Philosophy and the Seven Liberal Arts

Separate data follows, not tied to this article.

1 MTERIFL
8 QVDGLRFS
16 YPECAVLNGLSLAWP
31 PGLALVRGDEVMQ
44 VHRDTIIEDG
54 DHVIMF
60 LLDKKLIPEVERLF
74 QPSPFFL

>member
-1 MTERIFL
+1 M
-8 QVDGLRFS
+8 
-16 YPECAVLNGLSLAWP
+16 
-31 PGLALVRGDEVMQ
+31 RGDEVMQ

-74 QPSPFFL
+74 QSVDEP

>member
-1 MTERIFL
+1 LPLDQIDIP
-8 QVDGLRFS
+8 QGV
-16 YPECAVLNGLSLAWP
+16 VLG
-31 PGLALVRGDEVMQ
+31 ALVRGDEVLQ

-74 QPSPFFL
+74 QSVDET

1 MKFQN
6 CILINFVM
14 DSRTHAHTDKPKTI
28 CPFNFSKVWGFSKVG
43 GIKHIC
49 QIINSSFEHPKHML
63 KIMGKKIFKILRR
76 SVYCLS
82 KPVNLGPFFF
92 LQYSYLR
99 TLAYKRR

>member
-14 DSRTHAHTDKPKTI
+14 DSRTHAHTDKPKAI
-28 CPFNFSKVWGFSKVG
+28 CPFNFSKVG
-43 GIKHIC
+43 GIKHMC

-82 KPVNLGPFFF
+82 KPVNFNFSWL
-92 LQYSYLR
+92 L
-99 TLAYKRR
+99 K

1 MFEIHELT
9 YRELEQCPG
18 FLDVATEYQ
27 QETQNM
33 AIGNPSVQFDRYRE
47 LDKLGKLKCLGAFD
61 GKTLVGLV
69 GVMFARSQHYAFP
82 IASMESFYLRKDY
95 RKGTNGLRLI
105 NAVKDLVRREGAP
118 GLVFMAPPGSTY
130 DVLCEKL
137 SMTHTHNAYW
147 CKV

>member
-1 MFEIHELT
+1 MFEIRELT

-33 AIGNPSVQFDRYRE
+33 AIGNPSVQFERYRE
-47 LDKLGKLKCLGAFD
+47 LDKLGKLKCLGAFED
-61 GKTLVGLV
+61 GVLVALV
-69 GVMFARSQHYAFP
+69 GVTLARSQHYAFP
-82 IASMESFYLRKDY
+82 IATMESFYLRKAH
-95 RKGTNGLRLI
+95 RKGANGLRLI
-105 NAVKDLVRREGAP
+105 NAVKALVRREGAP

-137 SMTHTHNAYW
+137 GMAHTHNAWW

Illuminated manuscript in the "Hortus Deliciarum" by Herrad of Landsberg (1167), located at the Hohenburg Abbey in Alsace, France. The "Hortus Deliciarum," Latin for "Garden of Delights" is a medieval encyclopedia made for young nuns. The Seven Liberal Arts surround Philosophy in a circle. Greek philosophers believed in a "circle of knowledge" (encyclo-peidea) that is cosmic, comprehensive, and interconnected. This depiction presents Philosophy at the center of this circle of knowledge. At her feet are Socrates and Plato, who were among the first and best philosophers of the ancient world. Philosophy holds a banner that comes from the book of Wisdom: "All wisdom comes from God; only the wise can achieve what they desire." On Philosophy's crown are three heads, representing the three branches of philosophy in the classical and medieval worlds: rational philosophy (rhetoric, logic, grammar), moral philosophy (ethics, economics, and politics), and natural philosophy (physics, mathematics, and metaphysics). From Philosophy's breast flow seven streams of water (four to the left and three to the right), symbolizing how Philosophy nourishes the minds of students with the trivium and quadrivium. Each Liberal Art is personified as a noble women in a long dress with wide sleeves. Grammar, using a quill and paper, says: "Through me, everyone can learn what words, syllables and letters are." Rhetoric, holding a stylus and two tablets, says, "Through me, strong speaker, your speech gains more strength." Dialectic, holding the head of a barking dog, says, "My arguments run quickly, like the barking dog." Music, playing a harp, sings, "I, Music, teach this art with a variety of instruments." Using a counting rope, Arithmetic says, "I use numbers and I show the relationship between them." Holding a measuring stick and compass, Geometry says, "With accuracy I survey the lands." Astronomy with a primitive telescope says, "Named after the stars, I predict the future." Below the circle of knowledge are poetry and magic, two lying arts of the world, and evil, black crows caw in the figures' ears. The inner ring of the circle reads, "I, divine Philosophy, I govern all things with wisdom; I dispose of the arts which are subordinate to me by seven." The outer ring of the circle reads, "Philosophy teaches the arts through seven branches. She scrutinizes the secrets of the elements and of all things. What she discovers she holds in her memory. And she puts everything in writing, in order to transmit it to the students."